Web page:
Father of murdered boy fears “bumping into killer”

David and Anne Wyse are furious that their son Neil's killer has been released. Picture: Ian Georgeson
David and Anne Wyse are furious that their son Neil's killer has been released. Picture: Ian Georgeson
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A MURDERED schoolboy’s father has told of his fear that he will “bump into” his son’s killer while at work.

David Wyse, a gas and electricity meter reader, said he could not predict how he would react if he were to knock on the door of Henry Williamson, who is preparing for freedom after serving 22 years of a life sentence for strangling nine-year-old Neil Wyse in 1992.

Neil (9) with his sister Gemma (5) taken in 1992 before his murder. Picture: Ian Georgeson

Neil (9) with his sister Gemma (5) taken in 1992 before his murder. Picture: Ian Georgeson

He has also revealed his frustration at the lack of consultation on Williamson’s release after receiving only a letter from the Scottish Prison Service (SPS) to say he was due to leave jail.

The comments come days after Secretary of State for Justice Michael Gove vowed to overhaul the legal system in England amid claims it fails victims of crime. Mr Wyse, 53, who reads gas and electricity meters for G4S, said: “I don’t know what my reaction would be if I bumped into him – I don’t know what I would do.

“I work all over the place – Edinburgh and the surrounding areas. With the type of job I do, I could visit his house or the house of his family. I could go and knock their door and not know I was knocking their door.

“I’m not a violent person but if something like that was put in front of me, I don’t know how I would react.”

He added: “We received a phone call from someone saying he’d be getting ready for parole a couple of years ago and a letter. We’ve heard nothing since.”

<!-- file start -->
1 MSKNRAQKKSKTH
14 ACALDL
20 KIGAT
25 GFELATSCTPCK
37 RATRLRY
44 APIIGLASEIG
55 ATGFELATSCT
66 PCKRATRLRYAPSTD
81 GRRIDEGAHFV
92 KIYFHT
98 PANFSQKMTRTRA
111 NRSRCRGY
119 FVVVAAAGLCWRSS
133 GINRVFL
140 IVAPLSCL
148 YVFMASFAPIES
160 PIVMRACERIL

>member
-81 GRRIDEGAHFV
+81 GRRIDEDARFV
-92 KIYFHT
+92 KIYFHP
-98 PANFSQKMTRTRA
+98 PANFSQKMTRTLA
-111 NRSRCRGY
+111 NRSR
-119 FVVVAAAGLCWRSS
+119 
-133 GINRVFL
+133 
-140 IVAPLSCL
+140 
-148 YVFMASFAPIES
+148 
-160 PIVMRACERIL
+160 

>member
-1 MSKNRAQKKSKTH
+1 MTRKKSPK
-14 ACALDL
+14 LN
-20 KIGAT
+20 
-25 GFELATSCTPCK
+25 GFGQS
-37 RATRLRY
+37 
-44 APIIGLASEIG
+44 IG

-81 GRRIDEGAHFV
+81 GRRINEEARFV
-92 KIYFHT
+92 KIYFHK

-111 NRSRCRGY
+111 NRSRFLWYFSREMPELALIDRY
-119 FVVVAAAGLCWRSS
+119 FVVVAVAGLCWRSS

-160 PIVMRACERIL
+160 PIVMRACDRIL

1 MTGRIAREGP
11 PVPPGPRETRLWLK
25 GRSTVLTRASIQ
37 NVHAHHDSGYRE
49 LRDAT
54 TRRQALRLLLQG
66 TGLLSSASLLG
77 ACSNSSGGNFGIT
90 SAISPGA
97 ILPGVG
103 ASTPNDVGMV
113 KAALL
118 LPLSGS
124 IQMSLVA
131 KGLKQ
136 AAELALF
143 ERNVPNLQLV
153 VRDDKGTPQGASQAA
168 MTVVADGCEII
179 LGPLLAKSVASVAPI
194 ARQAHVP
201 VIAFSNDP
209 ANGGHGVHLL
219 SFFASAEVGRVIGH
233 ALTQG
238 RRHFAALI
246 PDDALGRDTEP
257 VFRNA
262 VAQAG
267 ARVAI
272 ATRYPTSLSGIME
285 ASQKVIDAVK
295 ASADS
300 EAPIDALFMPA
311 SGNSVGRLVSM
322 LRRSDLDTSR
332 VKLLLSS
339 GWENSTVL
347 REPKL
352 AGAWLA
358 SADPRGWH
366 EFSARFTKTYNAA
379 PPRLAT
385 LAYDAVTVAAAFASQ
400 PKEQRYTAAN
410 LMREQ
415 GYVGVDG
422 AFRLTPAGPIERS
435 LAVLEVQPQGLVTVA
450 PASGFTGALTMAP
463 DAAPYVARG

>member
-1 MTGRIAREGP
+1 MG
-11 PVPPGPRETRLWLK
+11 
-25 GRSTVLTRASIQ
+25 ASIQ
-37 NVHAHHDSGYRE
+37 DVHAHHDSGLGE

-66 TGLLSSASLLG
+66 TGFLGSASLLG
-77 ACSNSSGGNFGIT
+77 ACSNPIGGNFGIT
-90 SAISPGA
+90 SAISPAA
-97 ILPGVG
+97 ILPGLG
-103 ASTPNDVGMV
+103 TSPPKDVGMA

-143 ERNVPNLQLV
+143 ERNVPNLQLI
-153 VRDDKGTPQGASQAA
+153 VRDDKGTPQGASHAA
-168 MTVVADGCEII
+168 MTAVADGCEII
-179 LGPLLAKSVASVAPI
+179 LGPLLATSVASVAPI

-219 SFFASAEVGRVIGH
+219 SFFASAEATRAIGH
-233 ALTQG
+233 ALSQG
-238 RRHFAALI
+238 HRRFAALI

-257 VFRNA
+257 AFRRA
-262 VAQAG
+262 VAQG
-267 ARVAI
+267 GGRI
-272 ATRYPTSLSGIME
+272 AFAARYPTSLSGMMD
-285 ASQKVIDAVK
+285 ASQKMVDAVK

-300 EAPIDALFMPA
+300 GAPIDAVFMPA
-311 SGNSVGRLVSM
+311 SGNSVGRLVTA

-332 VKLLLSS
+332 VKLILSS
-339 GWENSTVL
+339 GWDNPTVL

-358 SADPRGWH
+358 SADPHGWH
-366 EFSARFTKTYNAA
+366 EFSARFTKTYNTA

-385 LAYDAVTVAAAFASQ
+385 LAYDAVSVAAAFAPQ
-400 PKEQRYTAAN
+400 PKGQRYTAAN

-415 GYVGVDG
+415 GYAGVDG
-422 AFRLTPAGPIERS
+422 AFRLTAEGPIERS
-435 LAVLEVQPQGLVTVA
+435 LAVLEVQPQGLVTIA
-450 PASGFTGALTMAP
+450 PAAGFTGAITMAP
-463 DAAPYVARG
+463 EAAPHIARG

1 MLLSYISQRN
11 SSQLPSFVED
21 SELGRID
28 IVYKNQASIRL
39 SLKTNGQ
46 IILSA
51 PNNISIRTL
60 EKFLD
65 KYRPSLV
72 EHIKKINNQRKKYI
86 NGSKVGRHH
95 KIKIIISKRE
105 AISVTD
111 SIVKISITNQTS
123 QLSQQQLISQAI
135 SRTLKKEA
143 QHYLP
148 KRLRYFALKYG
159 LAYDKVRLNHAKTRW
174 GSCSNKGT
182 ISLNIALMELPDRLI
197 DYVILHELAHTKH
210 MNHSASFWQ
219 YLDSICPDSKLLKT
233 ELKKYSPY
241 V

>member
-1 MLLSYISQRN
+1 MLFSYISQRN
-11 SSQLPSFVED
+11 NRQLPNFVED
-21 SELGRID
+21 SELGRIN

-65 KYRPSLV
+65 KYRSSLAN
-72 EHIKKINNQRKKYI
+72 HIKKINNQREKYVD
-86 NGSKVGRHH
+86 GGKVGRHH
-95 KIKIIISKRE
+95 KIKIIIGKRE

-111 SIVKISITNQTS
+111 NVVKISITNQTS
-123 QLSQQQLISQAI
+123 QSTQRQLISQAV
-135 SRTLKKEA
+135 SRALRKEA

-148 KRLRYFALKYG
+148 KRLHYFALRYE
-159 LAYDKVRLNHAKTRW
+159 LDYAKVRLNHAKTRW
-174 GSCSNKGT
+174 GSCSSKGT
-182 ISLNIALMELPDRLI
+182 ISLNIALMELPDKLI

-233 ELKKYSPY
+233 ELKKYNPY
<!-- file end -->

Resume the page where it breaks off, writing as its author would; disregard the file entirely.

Local political figures have also criticised the lack of consultation.

Midlothian councillor Peter de Vink said: “I’m absolutely appalled when something like that happens – that the parents of a boy who is murdered are not consulted.

“For the prison services just to casually write a letter saying he would be released is not good enough.”

Williamson, now 41, was 19 when he murdered Neil, pouncing on the schoolboy while he walked his dog, Laddie, in Gore Glen park in Gorebridge, and strangling him with the pet’s lead.

He then dumped Neil in a freezing pond before claiming he had found the ­youngster and tried to save him.

Williamson gave TV interviews after being hailed as a hero as police initially ruled that the incident was not suspicious.

Meanwhile, Neil clung to life in hospital for three days before his parents made the heartbreaking decision to switch off his life-support machine.

Williamson denied murder but received a life sentence in 1993, which he is serving at Greenock prison. In recent days he has reportedly been spotted picking up litter outside the prison as his release edges closer.

Mr Wyse said: “The pain of losing Neil is still as intense as it was all those years ago. He’d be a danger if he was released, I really believe that. The fact he’s spent so long behind bars tells you something. Not many people spend 22 years in prison for murder in this country.”

An SPS spokesman said: “We can’t comment on individual prisoners.”